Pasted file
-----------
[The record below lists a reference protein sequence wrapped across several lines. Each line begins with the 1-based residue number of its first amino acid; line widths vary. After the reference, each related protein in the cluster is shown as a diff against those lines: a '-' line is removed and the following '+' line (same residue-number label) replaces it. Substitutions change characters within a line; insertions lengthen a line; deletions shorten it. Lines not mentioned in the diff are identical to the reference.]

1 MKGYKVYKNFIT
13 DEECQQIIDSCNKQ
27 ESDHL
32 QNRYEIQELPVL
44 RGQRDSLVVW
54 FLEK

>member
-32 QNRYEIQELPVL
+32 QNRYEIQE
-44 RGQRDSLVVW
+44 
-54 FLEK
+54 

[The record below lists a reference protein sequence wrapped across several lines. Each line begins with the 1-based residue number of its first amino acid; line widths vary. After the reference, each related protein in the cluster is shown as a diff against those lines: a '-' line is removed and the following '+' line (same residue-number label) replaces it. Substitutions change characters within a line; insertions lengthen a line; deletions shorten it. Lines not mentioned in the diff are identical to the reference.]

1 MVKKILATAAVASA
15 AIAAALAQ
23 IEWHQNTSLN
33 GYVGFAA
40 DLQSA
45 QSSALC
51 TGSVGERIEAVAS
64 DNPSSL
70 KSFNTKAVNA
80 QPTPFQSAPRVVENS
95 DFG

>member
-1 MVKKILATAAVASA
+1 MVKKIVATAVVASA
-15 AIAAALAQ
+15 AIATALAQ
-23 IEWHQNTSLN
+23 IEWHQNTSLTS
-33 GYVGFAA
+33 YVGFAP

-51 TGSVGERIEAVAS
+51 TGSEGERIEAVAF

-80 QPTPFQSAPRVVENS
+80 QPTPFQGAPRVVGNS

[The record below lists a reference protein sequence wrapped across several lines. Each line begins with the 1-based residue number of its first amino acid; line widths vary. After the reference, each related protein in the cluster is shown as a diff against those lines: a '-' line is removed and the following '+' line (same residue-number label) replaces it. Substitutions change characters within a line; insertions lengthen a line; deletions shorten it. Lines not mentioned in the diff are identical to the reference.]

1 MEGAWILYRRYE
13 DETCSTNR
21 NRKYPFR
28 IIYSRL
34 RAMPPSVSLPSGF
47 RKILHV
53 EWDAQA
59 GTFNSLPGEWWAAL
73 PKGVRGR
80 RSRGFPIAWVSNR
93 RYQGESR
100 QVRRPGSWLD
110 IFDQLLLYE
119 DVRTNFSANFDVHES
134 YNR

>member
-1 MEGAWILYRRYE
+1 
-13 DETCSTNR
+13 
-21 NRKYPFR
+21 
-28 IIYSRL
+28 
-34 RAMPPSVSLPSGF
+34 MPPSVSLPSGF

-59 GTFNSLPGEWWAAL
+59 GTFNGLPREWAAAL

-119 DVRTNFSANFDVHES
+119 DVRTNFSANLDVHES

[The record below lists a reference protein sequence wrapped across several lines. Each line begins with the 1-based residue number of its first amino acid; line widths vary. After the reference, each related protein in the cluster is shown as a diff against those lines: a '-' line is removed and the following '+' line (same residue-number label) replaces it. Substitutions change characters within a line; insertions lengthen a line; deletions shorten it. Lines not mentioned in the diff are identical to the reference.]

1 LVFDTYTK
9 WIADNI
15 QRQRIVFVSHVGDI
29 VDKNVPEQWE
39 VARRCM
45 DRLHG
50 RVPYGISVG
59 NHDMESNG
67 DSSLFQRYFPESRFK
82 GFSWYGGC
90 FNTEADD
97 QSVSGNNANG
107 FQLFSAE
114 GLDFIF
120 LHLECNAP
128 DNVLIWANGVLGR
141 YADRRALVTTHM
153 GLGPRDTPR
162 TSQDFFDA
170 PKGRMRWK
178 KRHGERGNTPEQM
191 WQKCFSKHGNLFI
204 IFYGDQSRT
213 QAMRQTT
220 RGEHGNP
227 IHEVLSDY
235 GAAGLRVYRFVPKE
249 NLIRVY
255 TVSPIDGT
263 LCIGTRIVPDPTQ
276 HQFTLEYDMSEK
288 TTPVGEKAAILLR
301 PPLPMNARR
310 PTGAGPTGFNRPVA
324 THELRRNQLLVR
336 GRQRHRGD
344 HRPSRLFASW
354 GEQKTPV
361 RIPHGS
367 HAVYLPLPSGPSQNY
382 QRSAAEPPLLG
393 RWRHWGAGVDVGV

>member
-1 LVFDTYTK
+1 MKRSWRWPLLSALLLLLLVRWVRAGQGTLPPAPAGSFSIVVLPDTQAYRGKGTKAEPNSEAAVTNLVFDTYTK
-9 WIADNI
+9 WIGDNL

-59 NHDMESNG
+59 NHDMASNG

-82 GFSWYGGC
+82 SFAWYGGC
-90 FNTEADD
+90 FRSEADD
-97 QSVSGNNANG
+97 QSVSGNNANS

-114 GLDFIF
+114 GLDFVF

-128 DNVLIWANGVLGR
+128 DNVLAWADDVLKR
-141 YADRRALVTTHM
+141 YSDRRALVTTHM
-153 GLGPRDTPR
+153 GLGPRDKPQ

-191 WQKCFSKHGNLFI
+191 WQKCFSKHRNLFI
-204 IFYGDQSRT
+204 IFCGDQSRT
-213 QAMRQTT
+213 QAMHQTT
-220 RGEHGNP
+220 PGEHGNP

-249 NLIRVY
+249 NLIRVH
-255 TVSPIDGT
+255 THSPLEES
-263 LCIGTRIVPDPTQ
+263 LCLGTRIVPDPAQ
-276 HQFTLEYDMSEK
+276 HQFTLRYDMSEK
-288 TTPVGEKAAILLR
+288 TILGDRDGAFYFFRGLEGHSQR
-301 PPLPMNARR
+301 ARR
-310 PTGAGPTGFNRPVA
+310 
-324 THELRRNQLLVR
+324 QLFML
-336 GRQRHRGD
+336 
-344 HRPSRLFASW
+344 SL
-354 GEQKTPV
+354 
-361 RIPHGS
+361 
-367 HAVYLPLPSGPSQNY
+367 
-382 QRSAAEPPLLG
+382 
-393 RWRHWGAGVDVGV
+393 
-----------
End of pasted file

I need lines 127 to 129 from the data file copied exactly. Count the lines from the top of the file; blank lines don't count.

-114 GLDFIF
+114 GLDFVF

-128 DNVLIWANGVLGR